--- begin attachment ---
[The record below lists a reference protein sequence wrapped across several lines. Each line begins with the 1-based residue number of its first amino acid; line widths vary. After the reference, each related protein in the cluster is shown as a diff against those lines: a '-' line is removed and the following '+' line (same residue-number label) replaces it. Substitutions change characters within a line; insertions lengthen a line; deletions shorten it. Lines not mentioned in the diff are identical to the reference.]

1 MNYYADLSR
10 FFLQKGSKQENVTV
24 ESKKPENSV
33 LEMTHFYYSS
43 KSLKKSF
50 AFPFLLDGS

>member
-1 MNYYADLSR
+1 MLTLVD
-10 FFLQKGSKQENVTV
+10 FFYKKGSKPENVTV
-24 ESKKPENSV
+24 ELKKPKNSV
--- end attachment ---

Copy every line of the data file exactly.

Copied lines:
[The record below lists a reference protein sequence wrapped across several lines. Each line begins with the 1-based residue number of its first amino acid; line widths vary. After the reference, each related protein in the cluster is shown as a diff against those lines: a '-' line is removed and the following '+' line (same residue-number label) replaces it. Substitutions change characters within a line; insertions lengthen a line; deletions shorten it. Lines not mentioned in the diff are identical to the reference.]

1 MNYYADLSR
10 FFLQKGSKQENVTV
24 ESKKPENSV
33 LEMTHFYYSS
43 KSLKKSF
50 AFPFLLDGS

>member
-1 MNYYADLSR
+1 MLTLVD
-10 FFLQKGSKQENVTV
+10 FFYKKGSKPENVTV
-24 ESKKPENSV
+24 ELKKPKNSV